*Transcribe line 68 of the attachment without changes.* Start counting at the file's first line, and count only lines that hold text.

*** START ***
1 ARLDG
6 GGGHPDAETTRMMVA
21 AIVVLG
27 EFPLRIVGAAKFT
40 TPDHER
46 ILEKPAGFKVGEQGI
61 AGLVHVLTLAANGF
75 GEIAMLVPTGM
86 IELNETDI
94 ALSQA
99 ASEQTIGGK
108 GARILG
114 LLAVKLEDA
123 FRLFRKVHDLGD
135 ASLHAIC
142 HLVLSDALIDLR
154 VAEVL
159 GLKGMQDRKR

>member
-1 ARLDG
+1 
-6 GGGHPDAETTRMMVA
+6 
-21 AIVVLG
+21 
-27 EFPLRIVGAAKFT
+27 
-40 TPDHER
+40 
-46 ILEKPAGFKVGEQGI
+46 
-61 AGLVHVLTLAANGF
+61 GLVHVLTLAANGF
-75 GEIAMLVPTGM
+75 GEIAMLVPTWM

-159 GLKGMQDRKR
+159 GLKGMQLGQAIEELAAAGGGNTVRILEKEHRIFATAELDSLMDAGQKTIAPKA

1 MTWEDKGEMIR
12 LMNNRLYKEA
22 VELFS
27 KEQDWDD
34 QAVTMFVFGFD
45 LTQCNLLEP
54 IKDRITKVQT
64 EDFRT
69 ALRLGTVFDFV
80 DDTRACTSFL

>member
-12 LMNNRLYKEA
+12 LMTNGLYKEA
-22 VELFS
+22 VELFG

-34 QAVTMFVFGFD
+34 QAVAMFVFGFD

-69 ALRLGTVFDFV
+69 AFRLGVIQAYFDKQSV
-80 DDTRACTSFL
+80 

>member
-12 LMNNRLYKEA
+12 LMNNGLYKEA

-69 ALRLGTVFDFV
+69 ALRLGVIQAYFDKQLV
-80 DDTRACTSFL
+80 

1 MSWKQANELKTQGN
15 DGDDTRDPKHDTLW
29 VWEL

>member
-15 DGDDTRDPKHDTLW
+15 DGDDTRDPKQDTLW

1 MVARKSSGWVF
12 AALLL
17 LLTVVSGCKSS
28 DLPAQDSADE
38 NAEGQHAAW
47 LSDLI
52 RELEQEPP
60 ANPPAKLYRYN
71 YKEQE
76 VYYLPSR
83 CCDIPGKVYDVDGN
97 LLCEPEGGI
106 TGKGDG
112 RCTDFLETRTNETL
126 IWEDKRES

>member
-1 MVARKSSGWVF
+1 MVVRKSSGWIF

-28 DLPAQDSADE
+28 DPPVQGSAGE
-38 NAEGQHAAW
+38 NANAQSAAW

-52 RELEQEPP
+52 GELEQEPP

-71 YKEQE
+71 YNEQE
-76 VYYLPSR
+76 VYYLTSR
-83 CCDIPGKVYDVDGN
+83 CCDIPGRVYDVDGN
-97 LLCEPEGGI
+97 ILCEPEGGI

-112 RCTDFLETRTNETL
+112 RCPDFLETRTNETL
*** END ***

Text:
29 VWEL